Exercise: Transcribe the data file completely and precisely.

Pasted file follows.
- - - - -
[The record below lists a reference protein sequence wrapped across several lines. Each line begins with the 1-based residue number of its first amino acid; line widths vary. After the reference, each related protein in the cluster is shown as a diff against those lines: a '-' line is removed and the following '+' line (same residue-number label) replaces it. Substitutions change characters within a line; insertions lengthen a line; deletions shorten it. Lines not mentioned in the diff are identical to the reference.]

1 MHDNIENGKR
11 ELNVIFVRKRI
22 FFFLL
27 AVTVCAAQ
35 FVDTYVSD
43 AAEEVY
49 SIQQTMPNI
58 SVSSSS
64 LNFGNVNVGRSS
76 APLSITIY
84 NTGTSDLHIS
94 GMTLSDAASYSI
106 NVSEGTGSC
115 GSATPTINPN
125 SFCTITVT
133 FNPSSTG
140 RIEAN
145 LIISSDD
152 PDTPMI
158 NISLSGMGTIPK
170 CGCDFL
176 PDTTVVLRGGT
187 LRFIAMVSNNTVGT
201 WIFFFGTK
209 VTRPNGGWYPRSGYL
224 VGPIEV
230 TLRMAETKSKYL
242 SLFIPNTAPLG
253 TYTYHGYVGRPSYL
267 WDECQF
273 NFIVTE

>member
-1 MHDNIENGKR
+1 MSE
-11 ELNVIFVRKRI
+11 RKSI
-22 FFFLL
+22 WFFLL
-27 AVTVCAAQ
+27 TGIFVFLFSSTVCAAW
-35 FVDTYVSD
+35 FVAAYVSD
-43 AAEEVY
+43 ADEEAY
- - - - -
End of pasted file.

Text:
[The record below lists a reference protein sequence wrapped across several lines. Each line begins with the 1-based residue number of its first amino acid; line widths vary. After the reference, each related protein in the cluster is shown as a diff against those lines: a '-' line is removed and the following '+' line (same residue-number label) replaces it. Substitutions change characters within a line; insertions lengthen a line; deletions shorten it. Lines not mentioned in the diff are identical to the reference.]

1 MHDNIENGKR
11 ELNVIFVRKRI
22 FFFLL
27 AVTVCAAQ
35 FVDTYVSD
43 AAEEVY
49 SIQQTMPNI
58 SVSSSS
64 LNFGNVNVGRSS
76 APLSITIY
84 NTGTSDLHIS
94 GMTLSDAASYSI
106 NVSEGTGSC
115 GSATPTINPN
125 SFCTITVT
133 FNPSSTG
140 RIEAN
145 LIISSDD
152 PDTPMI
158 NISLSGMGTIPK
170 CGCDFL
176 PDTTVVLRGGT
187 LRFIAMVSNNTVGT
201 WIFFFGTK
209 VTRPNGGWYPRSGYL
224 VGPIEV
230 TLRMAETKSKYL
242 SLFIPNTAPLG
253 TYTYHGYVGRPSYL
267 WDECQF
273 NFIVTE

>member
-1 MHDNIENGKR
+1 MSE
-11 ELNVIFVRKRI
+11 RKSI
-22 FFFLL
+22 WFFLL
-27 AVTVCAAQ
+27 TGIFVFLFSSTVCAAW
-35 FVDTYVSD
+35 FVAAYVSD
-43 AAEEVY
+43 ADEEAY